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Notre Dame

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Senior brings versatility to Irish offense


– Theo Riddick plans on being a busy man in his final season with Notre Dame.

Coach Brian Kelly and the offensive staff have tailored a hybrid position of slot receiver and running back that will utilized the 5-foot-11, 200-pound senior in multiple ways.

“I want as much as they can put on my plate,” Riddick said. “It’s my senior year. I want to go out on top. With that being said, I’m just trying to do the best I can.”

Riddick came to Notre Dame as a running back and ran for 160 yards on 29 carries as a freshman. He also had six receptions for 43 yards, playing in 12 games his first season.

When Kelly took over the program in 2010, Riddick was moved to receiver. He started eight of nine games, missing four games because of a foot injury and caught 40 passes for 414 yards with three touchdowns.

Riddick started nine of 11 games last season, missing two games with a hamstring injury. He was Notre Dame’s third-leading receiver, catching 38 passes for 436 yards with three touchdowns.

Riddick moved back to running back for the final two games of last season after Jonas Gray was lost to a torn anterior cruciate ligament and other damage in his right knee. He ran for 63 yards on eight carries.

Riddick will be counted on to increase his rushing and receiving totals as he backs up starting running back Cierre Wood and shares time in the slot with Robby Toma.

“I think he fits that hybrid position more relative to his ability to stay in the passing game,” Kelly said. “We didn’t want him just to be a tailback. We wanted him involved. This position came together as we started to fit the offense to our players. So the offense, in terms of what we’re doing, really fits Theo.

“So he gets both that ability to run the football and line up as a wide receiver. He feels comfortable with it, and then we’re seeing the benefits of that as coaches.”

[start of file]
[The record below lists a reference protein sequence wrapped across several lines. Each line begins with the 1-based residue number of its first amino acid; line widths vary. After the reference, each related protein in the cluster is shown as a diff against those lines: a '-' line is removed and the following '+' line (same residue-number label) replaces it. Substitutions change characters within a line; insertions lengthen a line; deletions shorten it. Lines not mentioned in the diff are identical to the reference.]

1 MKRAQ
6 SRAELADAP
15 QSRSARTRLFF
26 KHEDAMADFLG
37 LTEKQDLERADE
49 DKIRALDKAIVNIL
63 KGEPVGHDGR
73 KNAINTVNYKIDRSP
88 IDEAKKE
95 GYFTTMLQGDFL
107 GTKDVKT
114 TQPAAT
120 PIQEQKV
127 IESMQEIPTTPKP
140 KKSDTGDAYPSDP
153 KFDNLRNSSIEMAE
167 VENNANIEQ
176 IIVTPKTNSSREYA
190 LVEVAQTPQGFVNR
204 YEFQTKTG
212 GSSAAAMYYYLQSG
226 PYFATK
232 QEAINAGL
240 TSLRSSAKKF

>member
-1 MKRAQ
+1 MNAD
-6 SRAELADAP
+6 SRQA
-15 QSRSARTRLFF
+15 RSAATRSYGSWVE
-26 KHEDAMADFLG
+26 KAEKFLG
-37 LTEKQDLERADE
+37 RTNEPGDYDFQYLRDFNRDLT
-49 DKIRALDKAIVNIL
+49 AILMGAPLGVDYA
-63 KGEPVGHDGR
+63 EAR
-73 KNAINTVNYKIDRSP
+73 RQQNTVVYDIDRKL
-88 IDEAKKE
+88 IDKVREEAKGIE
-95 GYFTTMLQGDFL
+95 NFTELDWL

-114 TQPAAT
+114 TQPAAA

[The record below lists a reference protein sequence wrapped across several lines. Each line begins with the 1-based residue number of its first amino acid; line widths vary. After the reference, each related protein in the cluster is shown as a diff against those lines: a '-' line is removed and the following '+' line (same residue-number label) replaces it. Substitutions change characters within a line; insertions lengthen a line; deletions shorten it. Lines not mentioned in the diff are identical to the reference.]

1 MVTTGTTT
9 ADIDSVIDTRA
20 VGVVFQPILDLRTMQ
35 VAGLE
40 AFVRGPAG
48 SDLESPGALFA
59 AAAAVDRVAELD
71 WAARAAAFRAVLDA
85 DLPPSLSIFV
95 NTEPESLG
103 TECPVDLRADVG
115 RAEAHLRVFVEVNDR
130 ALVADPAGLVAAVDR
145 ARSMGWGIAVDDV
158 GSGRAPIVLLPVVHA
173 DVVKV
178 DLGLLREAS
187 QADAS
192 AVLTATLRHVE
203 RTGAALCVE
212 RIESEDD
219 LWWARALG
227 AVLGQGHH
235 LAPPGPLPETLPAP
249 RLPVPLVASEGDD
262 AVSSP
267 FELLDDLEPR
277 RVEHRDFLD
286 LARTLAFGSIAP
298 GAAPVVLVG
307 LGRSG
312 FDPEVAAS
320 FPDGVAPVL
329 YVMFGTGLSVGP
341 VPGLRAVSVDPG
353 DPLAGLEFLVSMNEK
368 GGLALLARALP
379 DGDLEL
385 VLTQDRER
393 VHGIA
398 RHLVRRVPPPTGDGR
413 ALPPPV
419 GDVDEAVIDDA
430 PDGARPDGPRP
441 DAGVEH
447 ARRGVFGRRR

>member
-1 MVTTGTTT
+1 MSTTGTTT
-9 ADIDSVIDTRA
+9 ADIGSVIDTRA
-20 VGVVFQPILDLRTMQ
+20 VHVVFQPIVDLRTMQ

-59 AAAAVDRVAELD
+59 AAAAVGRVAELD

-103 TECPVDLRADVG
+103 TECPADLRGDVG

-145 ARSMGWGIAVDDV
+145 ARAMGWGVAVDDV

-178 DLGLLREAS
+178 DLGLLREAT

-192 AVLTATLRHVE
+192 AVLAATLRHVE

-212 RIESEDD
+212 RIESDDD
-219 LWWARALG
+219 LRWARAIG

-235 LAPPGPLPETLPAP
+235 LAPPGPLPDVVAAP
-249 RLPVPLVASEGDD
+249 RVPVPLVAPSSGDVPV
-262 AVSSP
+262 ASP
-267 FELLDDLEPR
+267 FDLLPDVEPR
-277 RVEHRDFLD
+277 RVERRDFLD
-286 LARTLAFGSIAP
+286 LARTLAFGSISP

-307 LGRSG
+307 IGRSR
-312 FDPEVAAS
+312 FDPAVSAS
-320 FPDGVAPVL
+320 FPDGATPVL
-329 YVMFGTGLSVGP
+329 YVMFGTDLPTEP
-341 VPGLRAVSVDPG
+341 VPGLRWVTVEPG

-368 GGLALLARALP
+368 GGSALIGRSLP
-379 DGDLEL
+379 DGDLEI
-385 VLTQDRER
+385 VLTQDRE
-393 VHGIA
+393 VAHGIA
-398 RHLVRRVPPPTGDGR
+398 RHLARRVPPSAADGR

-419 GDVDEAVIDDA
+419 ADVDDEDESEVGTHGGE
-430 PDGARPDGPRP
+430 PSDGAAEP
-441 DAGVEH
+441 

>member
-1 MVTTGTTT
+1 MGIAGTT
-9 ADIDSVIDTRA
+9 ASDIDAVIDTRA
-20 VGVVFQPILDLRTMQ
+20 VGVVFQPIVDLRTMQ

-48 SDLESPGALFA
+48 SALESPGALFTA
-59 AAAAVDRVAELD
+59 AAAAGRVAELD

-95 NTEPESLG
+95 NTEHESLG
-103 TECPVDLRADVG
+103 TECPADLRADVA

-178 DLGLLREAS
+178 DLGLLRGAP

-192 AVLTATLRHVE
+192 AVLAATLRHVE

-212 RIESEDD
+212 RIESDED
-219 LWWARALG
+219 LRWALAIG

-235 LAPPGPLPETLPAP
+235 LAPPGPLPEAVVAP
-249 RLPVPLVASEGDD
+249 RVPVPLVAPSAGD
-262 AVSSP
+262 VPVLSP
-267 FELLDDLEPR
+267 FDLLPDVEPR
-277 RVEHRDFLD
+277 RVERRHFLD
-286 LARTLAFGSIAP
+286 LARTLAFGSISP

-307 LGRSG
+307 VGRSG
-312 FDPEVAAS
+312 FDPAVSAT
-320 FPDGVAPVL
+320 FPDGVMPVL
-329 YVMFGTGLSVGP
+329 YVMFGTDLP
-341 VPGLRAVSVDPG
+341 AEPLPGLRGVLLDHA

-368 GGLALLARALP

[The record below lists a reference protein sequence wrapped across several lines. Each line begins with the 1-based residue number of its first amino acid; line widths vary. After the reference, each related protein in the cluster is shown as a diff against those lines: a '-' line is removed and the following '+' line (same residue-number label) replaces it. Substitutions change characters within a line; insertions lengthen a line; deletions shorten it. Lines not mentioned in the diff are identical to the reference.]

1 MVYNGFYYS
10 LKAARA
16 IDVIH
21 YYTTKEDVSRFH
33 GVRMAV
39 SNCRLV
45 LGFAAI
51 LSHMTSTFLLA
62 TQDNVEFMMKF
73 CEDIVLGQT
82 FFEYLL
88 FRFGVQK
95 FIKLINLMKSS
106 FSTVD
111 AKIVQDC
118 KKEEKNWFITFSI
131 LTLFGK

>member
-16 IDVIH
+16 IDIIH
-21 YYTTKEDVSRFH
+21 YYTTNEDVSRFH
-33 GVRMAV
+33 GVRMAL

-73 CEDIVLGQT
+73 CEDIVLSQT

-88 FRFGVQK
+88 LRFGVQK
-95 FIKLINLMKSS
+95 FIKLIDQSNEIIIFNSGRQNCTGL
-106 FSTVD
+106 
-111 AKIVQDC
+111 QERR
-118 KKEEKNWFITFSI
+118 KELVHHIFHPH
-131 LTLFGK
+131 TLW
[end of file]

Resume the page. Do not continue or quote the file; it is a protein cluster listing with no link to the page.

Riddick doesn’t want to stop at having multiple duties in the offense.

He also wants to pitch in on special teams, specifically in helping a punt return unit that ranked 112th in the Football Bowl Subdivision averaging 3.69 yards on 13 returns.

Notre Dame experimented with Riddick as a punt returner at the start of last season, but two fumbles and a minus-1 yard return total in the season opener against South Florida had the Irish turn back to John Goodman, a Bishop Dwenger graduate, for most of the season and Michael Floyd at the end of the year to return punts.

Kelly isn’t sold on trying Riddick as a return man again.

“We’ve got a number of guys that we are going to work back there,” Kelly said. “I think I’m more concerned with him on the offensive side of the ball right now.”

Kelly may not be sold on Riddick returning punts, but the senior has done everything he can on his own to convince the coaches he deserves another shot.

Riddick stayed after practice during the spring to field punts and during the summer caught punts surrounded by players to prepare for a shot at returning this season.

And most importantly, Riddick never lost faith in himself.

“I never lost my confidence,” Riddick said. “That was the major thing, you know what I mean? A lot of criticism came out and a lot of players would put their heads down. I kept my head right up high. I guess you could say it’s a good thing but I want to be there full time.”